The DA said those witnesses gave police officers a description of Stavola, and a sergeant on his way to the scene spotted the man about 500 feet from the crash, walking quickly with his head down.

According to the DA’s office, Stavola had a .10 blood alcohol content 90 minutes after the fatal incident.

The impact of the collision had embedded Stavola’s front license plate into the side door of Peterman’s car.

Stavola originally pleaded not guilty to his charges. The victim’s family filed a $20 million civil lawsuit against him last year, saying they hoped it would help make punishments stricter for drunk drivers.

But Stavola changed his plea and Peterman’s family supported the two-year sentence and probation, the DA’s office said. Husband Russell Peterman said in a statement that his family wanted to let go of the anger they felt toward Stavola and realized he deserved another chance “to go back to helping people.”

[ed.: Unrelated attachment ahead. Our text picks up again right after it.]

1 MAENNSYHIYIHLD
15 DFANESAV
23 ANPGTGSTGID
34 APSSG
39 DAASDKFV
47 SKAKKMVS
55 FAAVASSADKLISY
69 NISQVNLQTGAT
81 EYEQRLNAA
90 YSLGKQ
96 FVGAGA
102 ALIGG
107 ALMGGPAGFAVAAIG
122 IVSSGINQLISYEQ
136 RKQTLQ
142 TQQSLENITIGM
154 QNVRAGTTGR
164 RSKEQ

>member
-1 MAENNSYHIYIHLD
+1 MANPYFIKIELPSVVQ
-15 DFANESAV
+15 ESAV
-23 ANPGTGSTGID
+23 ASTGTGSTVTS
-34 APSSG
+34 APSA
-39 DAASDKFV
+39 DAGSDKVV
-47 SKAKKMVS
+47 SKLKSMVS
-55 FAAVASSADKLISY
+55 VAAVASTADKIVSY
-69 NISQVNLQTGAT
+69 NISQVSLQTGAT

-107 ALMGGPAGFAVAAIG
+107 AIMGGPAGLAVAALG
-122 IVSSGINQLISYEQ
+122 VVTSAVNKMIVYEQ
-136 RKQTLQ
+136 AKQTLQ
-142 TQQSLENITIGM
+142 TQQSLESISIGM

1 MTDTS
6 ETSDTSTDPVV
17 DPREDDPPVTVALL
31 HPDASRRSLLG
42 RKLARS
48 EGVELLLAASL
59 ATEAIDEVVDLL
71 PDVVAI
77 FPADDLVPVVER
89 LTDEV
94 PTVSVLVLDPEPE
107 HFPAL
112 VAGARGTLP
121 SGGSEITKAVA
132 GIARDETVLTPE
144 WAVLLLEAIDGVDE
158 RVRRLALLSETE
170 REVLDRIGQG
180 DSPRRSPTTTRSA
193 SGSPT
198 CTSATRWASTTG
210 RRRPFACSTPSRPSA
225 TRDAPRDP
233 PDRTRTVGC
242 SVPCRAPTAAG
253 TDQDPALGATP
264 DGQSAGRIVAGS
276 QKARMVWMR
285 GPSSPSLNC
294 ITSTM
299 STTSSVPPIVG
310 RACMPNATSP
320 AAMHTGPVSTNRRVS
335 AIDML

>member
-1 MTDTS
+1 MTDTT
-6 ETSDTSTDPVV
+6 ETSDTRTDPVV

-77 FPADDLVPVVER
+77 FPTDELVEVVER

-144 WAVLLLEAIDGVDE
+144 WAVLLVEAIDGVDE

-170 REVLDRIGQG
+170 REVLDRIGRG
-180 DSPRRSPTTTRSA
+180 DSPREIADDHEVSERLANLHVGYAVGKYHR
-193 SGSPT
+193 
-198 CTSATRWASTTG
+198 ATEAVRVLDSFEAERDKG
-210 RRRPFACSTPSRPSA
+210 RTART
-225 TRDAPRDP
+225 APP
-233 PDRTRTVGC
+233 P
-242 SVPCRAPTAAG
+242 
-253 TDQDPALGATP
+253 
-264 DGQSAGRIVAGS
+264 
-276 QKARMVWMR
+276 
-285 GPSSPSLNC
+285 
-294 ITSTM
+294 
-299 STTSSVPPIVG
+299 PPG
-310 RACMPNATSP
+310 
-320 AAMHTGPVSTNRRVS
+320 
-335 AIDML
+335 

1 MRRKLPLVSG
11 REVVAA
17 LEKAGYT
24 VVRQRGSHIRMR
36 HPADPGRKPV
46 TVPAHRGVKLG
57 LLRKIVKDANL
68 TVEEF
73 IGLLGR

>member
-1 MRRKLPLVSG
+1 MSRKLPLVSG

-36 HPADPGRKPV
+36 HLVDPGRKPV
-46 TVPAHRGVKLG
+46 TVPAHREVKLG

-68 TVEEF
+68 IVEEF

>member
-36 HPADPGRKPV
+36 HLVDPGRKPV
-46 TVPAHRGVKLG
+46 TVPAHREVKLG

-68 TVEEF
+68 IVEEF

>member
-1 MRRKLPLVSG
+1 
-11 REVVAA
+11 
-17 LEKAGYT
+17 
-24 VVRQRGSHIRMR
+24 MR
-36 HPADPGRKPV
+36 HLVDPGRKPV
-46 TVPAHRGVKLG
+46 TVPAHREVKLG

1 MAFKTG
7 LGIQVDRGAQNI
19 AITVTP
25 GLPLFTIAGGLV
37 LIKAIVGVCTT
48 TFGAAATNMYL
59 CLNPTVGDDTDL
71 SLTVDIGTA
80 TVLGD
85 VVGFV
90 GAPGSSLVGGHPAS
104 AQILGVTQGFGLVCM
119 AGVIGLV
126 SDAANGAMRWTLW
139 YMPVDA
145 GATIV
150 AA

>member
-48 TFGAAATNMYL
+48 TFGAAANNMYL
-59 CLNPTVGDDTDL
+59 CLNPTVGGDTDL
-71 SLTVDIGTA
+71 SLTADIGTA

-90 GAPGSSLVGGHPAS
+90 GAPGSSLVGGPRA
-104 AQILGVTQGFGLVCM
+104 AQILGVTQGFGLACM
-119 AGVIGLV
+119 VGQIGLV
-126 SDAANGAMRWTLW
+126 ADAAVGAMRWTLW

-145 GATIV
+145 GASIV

We’re on the case
Police said an unidentified person stole an iPhone case from the Walmart at the Centereach Mall on Oct. 18 around 1:15 p.m.

Narcissistic steal
An unidentified person entered a residence on Narcissus Road in Rocky Point and stole jewelry from the bedroom on Oct. 18, between 2 and 9 a.m.

Hear me roar
An 18-year-old man from Stony Brook was charged with disorderly conduct and damaging property on Oct. 16 after police said he yelled and threatened people nearby and punched a glass window. The incident and arrest took place at a residence on Main Street.

Capt. Underpants
Police charged a 34-year-old woman from Southold with burglary and illegal entry with intent on Oct. 18, after the woman entered the Kohl’s on Route 25A in Rocky Point and stole men’s underwear. Police arrested the woman at the scene 15 minutes after the incident.

A burglary not Selden seen
On Oct. 15 at 3:56 a.m., an unidentified person entered someone else’s residence on Middle Country Road in Selden and stole cash. Police did not say if the person broke into the home or found another means of entering the property.

On the fence
Around Oct. 15, someone broke the fence and an adjacent gutter of the Tierney & Tierney law office in Port Jefferson Station.

Bottling it up